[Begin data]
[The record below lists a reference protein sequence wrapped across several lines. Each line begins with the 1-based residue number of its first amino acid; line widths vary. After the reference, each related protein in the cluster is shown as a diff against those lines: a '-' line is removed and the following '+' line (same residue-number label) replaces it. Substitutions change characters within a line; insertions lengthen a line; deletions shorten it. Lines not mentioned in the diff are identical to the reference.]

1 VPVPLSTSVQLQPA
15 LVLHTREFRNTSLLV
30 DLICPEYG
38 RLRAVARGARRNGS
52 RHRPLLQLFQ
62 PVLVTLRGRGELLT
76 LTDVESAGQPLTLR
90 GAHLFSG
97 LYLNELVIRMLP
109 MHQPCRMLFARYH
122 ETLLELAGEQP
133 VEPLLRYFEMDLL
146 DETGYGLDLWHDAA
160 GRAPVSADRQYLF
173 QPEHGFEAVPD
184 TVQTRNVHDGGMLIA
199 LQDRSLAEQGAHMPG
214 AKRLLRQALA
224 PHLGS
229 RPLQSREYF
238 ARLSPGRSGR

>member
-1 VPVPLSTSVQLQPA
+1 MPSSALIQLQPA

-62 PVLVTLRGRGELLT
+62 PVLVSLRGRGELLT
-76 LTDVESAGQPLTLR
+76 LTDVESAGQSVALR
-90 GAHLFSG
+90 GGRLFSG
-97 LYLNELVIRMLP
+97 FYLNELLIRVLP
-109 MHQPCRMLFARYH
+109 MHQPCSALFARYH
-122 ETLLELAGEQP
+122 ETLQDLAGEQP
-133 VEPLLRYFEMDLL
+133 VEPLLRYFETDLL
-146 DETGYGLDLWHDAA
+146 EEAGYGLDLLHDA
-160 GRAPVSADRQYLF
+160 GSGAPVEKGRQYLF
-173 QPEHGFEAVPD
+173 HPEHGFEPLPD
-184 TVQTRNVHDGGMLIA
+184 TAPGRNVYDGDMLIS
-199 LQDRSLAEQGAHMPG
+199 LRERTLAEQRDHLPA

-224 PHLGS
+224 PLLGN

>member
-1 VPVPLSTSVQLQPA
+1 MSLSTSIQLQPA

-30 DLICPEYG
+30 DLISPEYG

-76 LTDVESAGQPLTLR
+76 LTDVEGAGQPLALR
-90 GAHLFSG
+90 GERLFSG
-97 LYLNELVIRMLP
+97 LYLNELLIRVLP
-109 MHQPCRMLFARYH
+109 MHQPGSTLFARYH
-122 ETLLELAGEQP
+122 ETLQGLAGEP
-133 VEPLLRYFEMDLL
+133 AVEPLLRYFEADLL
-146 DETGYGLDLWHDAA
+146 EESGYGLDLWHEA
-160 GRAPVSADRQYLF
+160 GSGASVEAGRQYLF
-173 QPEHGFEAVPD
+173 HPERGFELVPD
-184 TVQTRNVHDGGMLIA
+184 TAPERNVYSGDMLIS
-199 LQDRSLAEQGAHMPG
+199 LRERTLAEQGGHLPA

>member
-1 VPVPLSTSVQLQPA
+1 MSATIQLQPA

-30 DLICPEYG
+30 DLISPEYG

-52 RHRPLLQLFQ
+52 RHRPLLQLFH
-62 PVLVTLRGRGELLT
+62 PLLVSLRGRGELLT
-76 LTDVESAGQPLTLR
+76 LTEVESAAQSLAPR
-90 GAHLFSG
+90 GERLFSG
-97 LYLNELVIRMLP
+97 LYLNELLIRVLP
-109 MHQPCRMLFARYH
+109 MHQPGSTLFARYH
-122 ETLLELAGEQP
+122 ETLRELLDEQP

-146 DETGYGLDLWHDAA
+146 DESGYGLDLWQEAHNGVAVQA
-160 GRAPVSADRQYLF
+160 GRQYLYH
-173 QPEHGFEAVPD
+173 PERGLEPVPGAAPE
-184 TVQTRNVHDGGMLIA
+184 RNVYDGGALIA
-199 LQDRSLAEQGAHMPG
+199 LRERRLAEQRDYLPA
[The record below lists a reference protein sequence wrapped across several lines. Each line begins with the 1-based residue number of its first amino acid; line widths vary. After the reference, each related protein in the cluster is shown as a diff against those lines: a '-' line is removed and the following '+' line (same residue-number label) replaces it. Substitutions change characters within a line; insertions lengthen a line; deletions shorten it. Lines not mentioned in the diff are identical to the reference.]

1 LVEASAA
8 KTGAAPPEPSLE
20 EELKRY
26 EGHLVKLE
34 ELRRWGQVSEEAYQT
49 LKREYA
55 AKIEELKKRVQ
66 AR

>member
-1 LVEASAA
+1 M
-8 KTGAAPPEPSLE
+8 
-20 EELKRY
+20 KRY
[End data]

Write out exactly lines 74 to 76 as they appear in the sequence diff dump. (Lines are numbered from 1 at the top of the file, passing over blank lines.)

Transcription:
+173 HPERGFELVPD
-184 TVQTRNVHDGGMLIA
+184 TAPERNVYSGDMLIS